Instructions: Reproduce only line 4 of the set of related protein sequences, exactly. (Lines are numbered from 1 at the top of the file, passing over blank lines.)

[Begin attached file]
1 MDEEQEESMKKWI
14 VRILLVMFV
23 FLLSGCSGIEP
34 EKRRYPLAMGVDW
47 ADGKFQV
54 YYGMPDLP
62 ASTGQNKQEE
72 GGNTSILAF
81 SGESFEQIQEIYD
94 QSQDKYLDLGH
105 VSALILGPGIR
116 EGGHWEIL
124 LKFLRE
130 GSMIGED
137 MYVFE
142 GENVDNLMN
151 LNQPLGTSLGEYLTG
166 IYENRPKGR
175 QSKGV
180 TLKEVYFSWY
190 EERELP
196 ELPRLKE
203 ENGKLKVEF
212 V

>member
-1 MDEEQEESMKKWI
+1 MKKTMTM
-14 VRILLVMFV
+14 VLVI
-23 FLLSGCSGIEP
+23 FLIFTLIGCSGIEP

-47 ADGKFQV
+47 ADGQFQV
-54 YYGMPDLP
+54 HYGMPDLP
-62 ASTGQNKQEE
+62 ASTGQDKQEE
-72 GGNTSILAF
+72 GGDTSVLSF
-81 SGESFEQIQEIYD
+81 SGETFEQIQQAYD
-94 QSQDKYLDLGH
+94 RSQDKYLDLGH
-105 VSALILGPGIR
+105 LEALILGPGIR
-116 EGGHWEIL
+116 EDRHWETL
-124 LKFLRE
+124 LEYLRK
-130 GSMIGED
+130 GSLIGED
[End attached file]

34 EKRRYPLAMGVDW